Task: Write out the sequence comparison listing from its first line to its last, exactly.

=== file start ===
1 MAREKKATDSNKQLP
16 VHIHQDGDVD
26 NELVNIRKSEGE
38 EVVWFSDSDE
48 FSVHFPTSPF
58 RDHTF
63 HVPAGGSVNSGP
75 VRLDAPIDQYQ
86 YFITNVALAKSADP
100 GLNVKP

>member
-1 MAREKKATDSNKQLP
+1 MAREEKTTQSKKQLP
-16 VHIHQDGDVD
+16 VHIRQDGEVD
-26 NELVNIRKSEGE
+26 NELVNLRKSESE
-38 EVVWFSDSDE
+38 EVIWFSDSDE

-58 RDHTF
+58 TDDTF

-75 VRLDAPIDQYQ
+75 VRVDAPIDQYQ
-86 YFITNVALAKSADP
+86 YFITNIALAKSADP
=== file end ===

1 MAREKKATDSNKQLP
16 VHIHQDGDVD
26 NELVNIRKSEGE
38 EVVWFSDSDE
48 FSVHFPTSPF
58 RDHTF
63 HVPAGGSVNSGP
75 VRLDAPIDQYQ
86 YFITNVALAKSADP
100 GLNVKP

>member
-1 MAREKKATDSNKQLP
+1 MAREEKTTQSKKQLP
-16 VHIHQDGDVD
+16 VHIRQDGEVD
-26 NELVNIRKSEGE
+26 NELVNLRKSESE
-38 EVVWFSDSDE
+38 EVIWFSDSDE

-58 RDHTF
+58 TDDTF

-75 VRLDAPIDQYQ
+75 VRVDAPIDQYQ
-86 YFITNVALAKSADP
+86 YFITNIALAKSADP